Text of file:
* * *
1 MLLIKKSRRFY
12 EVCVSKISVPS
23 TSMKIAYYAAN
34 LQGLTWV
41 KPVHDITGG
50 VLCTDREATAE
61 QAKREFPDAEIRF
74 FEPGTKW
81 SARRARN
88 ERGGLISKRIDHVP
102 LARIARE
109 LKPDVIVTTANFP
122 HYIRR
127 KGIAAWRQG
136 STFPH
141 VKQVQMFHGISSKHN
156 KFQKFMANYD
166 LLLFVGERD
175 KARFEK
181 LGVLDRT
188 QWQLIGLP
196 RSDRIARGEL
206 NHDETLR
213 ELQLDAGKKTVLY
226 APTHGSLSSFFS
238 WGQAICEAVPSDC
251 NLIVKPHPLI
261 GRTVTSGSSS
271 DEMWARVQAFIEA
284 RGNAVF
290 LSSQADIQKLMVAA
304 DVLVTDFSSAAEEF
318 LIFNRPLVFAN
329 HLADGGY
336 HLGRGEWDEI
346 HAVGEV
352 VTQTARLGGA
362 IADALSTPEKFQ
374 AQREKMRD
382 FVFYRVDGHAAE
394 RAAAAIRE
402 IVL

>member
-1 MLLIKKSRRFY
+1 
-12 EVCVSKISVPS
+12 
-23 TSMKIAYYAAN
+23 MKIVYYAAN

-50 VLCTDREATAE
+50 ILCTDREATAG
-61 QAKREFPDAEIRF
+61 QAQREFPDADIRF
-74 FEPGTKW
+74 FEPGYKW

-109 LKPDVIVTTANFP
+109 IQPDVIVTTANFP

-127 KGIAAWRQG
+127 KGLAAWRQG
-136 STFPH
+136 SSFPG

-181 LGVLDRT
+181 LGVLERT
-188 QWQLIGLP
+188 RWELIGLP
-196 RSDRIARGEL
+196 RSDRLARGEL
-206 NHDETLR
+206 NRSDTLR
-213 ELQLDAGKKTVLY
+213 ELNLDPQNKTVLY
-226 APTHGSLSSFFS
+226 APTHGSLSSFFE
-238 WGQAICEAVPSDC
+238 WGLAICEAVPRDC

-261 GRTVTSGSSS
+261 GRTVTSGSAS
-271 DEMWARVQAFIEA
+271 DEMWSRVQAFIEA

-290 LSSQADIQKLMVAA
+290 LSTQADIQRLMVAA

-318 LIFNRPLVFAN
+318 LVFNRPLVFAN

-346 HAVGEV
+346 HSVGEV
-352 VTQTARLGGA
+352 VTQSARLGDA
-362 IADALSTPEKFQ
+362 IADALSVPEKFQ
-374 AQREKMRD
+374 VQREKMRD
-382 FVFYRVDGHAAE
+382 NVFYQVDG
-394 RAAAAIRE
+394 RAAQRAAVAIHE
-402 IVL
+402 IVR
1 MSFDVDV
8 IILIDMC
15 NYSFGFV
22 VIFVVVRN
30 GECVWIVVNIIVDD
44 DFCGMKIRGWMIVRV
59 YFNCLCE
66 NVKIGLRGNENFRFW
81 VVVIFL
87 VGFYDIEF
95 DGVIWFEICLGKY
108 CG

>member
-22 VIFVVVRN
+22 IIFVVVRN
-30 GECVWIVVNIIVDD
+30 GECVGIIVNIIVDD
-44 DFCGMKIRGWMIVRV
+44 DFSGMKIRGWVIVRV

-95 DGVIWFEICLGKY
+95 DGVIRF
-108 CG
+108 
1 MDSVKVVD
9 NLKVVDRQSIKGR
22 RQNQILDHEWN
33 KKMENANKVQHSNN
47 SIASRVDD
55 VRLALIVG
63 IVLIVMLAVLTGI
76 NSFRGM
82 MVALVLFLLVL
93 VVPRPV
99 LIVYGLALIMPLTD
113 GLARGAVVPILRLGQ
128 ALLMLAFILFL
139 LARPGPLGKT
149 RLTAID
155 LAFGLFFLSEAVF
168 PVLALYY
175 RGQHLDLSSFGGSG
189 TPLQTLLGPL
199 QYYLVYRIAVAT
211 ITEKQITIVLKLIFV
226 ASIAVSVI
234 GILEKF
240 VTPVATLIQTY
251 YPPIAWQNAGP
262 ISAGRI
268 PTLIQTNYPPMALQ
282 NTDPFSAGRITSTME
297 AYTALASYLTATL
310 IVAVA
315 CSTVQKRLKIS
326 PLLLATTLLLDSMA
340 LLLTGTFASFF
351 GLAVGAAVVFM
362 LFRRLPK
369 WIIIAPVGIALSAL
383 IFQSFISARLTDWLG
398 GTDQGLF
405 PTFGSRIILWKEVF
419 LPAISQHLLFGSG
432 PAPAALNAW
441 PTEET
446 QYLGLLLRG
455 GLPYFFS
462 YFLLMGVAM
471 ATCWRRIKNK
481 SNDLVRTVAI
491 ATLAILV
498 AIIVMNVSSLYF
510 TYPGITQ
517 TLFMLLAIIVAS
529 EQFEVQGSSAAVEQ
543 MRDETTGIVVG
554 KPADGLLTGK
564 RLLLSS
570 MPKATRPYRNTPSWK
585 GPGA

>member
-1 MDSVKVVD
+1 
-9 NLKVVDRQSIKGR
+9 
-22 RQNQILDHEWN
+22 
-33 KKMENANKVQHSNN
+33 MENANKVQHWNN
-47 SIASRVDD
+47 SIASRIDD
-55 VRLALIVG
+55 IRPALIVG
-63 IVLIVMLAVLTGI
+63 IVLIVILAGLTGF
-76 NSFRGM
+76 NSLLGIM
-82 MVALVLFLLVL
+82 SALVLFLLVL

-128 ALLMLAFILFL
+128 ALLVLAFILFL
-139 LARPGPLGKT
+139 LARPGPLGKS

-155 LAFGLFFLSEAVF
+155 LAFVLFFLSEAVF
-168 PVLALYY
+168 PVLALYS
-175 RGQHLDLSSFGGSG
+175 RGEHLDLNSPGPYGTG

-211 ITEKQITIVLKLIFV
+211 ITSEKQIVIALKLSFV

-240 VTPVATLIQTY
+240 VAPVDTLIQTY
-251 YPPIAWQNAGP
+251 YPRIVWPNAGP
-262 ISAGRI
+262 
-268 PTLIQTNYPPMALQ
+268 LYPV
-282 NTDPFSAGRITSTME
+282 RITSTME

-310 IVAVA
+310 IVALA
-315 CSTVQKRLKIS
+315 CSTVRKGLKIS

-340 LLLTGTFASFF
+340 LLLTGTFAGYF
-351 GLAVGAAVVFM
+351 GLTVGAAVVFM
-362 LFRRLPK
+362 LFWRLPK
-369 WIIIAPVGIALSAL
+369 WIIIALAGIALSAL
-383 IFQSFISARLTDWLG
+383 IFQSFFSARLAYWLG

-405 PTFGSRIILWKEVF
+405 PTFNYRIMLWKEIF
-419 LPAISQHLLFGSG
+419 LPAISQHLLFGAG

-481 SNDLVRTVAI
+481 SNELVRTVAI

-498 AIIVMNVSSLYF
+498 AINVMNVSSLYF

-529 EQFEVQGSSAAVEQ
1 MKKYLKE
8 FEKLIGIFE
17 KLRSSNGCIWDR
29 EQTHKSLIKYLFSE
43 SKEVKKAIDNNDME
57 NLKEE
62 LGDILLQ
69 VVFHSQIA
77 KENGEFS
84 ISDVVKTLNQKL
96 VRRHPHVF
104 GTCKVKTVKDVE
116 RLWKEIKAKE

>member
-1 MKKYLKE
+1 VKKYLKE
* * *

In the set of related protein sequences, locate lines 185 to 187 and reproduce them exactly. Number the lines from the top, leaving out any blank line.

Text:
-33 KKMENANKVQHSNN
+33 MENANKVQHWNN
-47 SIASRVDD